DISGUISED

A WARTIME MEMOIR

Rita la Fontaine was 12 years old when the Japanese invaded Djambi, Sumatra. To avoid being conscripted as a “comfort woman” for the Japanese troops, Rita became “Rick,” creating a new self. She and her family spent the next three-and-a-half years in prisoner-of-war camps, and no one ever suspected her true identity. She got an office job, became fluent in Japanese and became an interpreter. However, even though her life was relatively privileged, she suffered an attack by a homosexual officer, witnessed horrific starvation and disease in the camps and was tormented by the loss of her mother and separation from her father. Well told in a plain, straightforward prose style, the voice is that of a companionable elder relating her story so that others will know. The text runs long, and the tone is didactic at times, but readers will learn the intended lessons about resolve, courage and perseverance. A solid volume to add to the growing body of fine memoirs about World War II. (glossary) (Nonfiction. YA)

Pub Date: Sept. 1, 2007

ISBN: 978-0-7636-3329-5

Page Count: 384

Publisher: Candlewick

Review Posted Online: May 20, 2010

Kirkus Reviews Issue: Aug. 1, 2007

Did you like this book?

No Comments Yet

A powerful reminder of a history that is all too timely today.

THEY CALLED US ENEMY

A beautifully heart-wrenching graphic-novel adaptation of actor and activist Takei’s (Lions and Tigers and Bears, 2013, etc.) childhood experience of incarceration in a World War II camp for Japanese Americans.

Takei had not yet started school when he, his parents, and his younger siblings were forced to leave their home and report to the Santa Anita Racetrack for “processing and removal” due to President Franklin D. Roosevelt’s Executive Order 9066. The creators smoothly and cleverly embed the historical context within which Takei’s family’s story takes place, allowing readers to simultaneously experience the daily humiliations that they suffered in the camps while providing readers with a broader understanding of the federal legislation, lawsuits, and actions which led to and maintained this injustice. The heroes who fought against this and provided support to and within the Japanese American community, such as Fred Korematsu, the 442nd Regiment, Herbert Nicholson, and the ACLU’s Wayne Collins, are also highlighted, but the focus always remains on the many sacrifices that Takei’s parents made to ensure the safety and survival of their family while shielding their children from knowing the depths of the hatred they faced and danger they were in. The creators also highlight the dangerous parallels between the hate speech, stereotyping, and legislation used against Japanese Americans and the trajectory of current events. Delicate grayscale illustrations effectively convey the intense emotions and the stark living conditions.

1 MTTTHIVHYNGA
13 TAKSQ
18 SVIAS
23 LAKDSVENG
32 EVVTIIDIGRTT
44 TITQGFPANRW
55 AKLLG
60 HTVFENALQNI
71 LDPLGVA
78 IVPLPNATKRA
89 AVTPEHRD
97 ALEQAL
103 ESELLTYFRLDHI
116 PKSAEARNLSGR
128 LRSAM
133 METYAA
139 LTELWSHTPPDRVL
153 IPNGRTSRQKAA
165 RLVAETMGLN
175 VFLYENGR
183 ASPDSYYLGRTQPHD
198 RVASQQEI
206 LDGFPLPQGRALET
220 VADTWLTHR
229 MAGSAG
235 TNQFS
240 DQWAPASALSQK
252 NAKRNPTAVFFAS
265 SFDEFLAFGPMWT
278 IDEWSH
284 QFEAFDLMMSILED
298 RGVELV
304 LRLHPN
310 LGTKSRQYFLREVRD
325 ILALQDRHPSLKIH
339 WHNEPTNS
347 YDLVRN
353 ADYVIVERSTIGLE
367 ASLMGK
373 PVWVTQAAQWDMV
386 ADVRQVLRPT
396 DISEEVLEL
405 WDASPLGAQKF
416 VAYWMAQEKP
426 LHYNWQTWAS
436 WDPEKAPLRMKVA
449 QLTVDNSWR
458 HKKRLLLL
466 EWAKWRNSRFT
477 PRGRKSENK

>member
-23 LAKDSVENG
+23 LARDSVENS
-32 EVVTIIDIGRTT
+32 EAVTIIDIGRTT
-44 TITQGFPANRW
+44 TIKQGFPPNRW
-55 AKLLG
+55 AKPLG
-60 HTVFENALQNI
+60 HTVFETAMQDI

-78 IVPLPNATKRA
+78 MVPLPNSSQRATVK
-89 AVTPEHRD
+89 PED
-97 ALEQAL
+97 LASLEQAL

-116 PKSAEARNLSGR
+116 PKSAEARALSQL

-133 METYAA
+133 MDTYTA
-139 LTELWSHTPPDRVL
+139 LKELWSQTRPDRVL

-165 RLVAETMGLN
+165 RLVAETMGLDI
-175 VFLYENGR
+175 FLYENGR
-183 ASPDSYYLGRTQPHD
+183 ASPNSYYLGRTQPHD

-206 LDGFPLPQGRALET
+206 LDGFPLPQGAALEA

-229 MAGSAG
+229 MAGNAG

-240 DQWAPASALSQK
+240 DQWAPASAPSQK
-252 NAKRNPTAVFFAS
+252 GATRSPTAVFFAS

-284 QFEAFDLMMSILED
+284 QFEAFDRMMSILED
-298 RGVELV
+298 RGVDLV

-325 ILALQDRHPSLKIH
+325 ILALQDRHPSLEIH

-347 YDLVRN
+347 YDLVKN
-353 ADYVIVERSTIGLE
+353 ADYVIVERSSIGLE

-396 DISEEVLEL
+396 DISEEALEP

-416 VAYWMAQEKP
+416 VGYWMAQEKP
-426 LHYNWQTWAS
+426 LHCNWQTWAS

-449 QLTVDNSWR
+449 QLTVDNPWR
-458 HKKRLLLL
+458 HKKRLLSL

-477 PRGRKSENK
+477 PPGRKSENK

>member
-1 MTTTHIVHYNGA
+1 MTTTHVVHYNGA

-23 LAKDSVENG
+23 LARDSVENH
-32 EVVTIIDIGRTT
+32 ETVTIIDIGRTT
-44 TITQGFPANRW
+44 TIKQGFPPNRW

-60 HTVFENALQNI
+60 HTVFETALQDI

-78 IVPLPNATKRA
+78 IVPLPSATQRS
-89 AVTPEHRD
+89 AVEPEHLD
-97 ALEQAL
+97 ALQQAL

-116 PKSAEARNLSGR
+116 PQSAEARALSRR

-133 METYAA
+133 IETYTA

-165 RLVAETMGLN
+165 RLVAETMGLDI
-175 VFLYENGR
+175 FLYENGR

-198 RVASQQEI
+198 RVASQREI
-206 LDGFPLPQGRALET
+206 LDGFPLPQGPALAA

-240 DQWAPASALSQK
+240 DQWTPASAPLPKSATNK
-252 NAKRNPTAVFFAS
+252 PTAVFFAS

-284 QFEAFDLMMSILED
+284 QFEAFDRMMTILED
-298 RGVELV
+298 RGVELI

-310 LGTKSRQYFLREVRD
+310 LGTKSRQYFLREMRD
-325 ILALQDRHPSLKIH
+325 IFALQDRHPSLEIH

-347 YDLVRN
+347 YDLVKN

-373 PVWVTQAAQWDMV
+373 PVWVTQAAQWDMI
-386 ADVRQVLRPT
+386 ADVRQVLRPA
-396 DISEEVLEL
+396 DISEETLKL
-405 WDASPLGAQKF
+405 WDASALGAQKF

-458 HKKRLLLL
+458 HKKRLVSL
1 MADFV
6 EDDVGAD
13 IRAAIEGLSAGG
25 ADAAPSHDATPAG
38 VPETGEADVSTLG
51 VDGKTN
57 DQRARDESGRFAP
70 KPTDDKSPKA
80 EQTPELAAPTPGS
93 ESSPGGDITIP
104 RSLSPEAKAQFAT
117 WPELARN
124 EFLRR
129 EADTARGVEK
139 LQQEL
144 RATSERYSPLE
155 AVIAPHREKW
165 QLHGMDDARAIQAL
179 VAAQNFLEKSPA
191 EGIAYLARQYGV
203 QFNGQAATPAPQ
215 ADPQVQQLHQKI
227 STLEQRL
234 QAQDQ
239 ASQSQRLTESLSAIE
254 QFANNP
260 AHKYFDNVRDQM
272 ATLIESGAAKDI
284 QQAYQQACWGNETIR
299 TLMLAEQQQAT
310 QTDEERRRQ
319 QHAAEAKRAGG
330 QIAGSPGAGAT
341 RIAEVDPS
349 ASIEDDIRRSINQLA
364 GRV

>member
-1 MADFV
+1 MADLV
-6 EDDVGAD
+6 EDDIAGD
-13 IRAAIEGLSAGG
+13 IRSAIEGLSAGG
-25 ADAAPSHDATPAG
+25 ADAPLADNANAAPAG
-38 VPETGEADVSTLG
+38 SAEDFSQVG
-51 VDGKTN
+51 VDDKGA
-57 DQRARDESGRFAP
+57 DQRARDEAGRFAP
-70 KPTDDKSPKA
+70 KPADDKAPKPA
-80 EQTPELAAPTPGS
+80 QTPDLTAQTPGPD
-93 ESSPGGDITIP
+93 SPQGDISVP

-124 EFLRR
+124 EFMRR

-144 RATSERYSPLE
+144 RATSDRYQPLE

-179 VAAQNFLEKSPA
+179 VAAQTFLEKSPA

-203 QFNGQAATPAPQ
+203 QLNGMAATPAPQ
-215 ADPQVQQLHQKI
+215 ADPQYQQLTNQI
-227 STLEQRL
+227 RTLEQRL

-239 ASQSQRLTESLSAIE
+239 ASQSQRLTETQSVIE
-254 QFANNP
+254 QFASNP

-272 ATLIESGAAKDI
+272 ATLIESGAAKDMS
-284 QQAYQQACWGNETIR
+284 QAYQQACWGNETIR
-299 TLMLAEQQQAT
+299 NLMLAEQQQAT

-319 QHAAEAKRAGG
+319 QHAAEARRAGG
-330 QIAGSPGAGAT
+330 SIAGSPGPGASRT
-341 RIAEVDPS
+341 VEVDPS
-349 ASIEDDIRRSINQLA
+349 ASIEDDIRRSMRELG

A powerful reminder of a history that is all too timely today. (Graphic memoir. 14-adult)

Pub Date: July 16, 2019

ISBN: 978-1-60309-450-4

Page Count: 208

Publisher: Top Shelf Books

Review Posted Online: Aug. 5, 2019

Did you like this book?

Conversational, sometimes playful—not the sort of book that would survive vetting by school-system censors these days, but a...

A LITTLE HISTORY OF THE WORLD

A lovely, lively historical survey that takes in Neanderthals, Hohenzollerns and just about everything in between.

In 1935, Viennese publisher Walter Neurath approached Gombrich, who would go on to write the canonical, bestselling Story of Art, to translate a history textbook for young readers. Gombrich volunteered that he could do better than the authors, and Neurath accepted the challenge, provided that a completed manuscript was on his desk in six weeks. This book, available in English for the first time, is the happy result. Gombrich is an engaging narrator whose explanations are charming if sometimes vague. (Take the kid-friendly definition of truffles: “Truffles,” he says, “are a very rare and special sort of mushroom.” End of lesson.) Among the subjects covered are Julius Caesar (who, Gombrich exults, was able to dictate two letters simultaneously without getting confused), Charlemagne, the American Civil War, Karl Marx, the Paris Commune and Kaiser Wilhelm. As he does, he offers mostly gentle but pointed moralizing about the past, observing, for instance, that the Spanish conquest of Mexico required courage and cunning but was “so appalling, and so shaming to us Europeans that I would rather not say anything more about it,” and urging his young readers to consider that perhaps not all factory owners were as vile as Marx portrayed them to be, even though the good owners “against their conscience and their natural instincts, often found themselves treating their workers in the same way”—which is to say, badly.

Conversational, sometimes playful—not the sort of book that would survive vetting by school-system censors these days, but a fine conception and summarizing of the world’s checkered past for young and old.

Pub Date: Oct. 11, 2005

ISBN: 0-300-10883-4

Page Count: 320

Publisher: Yale Univ.

Review Posted Online: May 20, 2010

Kirkus Reviews Issue: Aug. 15, 2005

Did you like this book?

No Comments Yet
more